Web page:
I spent my first six months in Vietnam in a hotel converted into a military barracks in downtown Saigon. Mama-sans cleaned the room and took care of the laundry.  I was attached to 3rd Transportation Unit, Movement Control Center (MCC). Our duty:  make sure the ships in dock had enough flatbed trailers to unload their cargo, make sure the paperwork was correct and the convoys loaded with supplies left on time. At night, we hung out in the bars near the waterfront and drank.  Young Asian girls worked in the bars. They sat in the booths with us as long as we continued to drink and buy them watered down drinks called Saigon Tea. I learned quickly it wasn’t good to think about war all the time.

  In mid-July, Gary developed lumps in his lymph glands.   The doctor diagnosed mononucleosis and prescribed bed rest, but the lumps multiplied and became larger.  The doctor performed a biopsy. This time the diagnosis was Hodgkins disease.  The doctor referred Gary to a specialist in Hartford who informed his parents the disease was only in his lymph glands and stoppable with radium treatments.  Gary started the treatments and later told he could start classes in September at the Morse Business School in Hartford.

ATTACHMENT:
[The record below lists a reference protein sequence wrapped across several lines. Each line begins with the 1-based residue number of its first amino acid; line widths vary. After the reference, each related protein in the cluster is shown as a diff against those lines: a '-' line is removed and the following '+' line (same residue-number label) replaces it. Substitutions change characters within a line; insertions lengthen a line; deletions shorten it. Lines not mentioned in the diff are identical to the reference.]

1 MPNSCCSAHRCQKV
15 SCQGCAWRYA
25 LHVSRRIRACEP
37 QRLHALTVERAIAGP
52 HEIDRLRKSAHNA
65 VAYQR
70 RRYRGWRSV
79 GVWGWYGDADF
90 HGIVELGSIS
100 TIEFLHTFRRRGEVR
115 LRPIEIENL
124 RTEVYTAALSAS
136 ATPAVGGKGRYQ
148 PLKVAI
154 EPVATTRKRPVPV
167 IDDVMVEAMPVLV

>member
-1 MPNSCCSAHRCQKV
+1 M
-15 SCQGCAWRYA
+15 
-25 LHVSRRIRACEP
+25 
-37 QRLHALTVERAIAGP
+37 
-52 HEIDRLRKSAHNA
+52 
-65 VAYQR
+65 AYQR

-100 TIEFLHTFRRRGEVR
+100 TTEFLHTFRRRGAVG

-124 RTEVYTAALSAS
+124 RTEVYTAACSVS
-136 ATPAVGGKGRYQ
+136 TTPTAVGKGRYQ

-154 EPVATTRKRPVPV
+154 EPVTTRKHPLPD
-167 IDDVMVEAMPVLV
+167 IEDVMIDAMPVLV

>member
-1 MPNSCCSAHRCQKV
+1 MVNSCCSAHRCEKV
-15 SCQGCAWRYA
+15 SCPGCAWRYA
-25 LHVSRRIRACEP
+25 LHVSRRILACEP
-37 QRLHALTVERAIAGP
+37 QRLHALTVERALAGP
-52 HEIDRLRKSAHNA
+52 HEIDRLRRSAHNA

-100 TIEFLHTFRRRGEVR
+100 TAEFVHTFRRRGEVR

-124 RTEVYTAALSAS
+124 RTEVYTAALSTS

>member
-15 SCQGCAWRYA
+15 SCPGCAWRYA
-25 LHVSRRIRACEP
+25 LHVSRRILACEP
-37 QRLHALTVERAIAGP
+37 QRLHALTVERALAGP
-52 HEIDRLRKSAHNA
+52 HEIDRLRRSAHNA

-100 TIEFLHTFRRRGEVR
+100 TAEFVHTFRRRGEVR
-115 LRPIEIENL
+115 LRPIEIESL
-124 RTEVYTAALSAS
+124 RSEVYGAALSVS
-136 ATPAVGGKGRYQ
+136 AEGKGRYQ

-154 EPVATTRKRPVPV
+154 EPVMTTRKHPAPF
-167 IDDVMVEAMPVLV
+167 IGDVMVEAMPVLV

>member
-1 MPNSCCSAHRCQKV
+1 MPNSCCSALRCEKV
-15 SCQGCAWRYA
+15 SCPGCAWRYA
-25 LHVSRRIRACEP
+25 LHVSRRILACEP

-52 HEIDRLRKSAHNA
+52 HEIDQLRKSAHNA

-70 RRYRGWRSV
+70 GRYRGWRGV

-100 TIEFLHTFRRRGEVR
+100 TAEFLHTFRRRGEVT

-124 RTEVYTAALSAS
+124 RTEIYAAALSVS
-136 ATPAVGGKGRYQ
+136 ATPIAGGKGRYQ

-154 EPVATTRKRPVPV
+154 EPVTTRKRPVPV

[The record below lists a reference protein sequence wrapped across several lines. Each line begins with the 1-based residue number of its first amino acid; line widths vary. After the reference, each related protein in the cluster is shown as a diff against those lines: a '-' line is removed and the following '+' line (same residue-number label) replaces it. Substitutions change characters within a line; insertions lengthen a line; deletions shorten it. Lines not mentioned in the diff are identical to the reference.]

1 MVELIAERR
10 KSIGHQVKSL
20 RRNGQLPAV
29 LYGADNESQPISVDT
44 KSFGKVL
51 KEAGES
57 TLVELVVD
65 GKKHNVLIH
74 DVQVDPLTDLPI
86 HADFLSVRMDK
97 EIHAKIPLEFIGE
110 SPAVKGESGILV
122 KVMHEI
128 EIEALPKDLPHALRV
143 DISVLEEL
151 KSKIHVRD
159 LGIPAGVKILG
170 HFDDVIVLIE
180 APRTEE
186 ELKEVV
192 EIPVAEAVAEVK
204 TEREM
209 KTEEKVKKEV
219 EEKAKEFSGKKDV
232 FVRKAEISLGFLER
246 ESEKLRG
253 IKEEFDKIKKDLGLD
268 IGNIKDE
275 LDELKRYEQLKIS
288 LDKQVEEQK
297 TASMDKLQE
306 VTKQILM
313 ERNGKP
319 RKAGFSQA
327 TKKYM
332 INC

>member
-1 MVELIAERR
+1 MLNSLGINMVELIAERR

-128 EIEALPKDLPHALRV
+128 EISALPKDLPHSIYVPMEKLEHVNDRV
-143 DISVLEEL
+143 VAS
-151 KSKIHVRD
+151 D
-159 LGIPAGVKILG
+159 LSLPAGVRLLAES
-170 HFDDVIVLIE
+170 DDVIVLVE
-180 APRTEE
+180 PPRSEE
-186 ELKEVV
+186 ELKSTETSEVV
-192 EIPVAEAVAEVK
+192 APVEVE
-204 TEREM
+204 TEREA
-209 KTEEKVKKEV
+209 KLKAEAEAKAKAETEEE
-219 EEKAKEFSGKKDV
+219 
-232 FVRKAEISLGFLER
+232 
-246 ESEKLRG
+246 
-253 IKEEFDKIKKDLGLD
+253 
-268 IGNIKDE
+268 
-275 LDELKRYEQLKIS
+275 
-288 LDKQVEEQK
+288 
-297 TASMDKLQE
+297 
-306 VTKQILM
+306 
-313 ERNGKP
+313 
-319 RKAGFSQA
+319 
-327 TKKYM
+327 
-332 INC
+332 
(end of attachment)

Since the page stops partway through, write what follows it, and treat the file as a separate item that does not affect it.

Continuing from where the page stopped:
After six months, I had orders to report about 25 miles north to Lai Khe. Three of us from MCC handled the daily supply convoys. We made sure the flatbed trailers were unloaded, reloaded, and headed back south to the large military complex at Long Binh before dark. The PX used many trailers. We kept them supplied with trailers. They kept us supplied with beer and steaks.  At night, we drank the beer, ate the steaks and watched outdoor movies.  Sometimes we got high. There weren’t any mortar or ground attacks during my 3-month stay.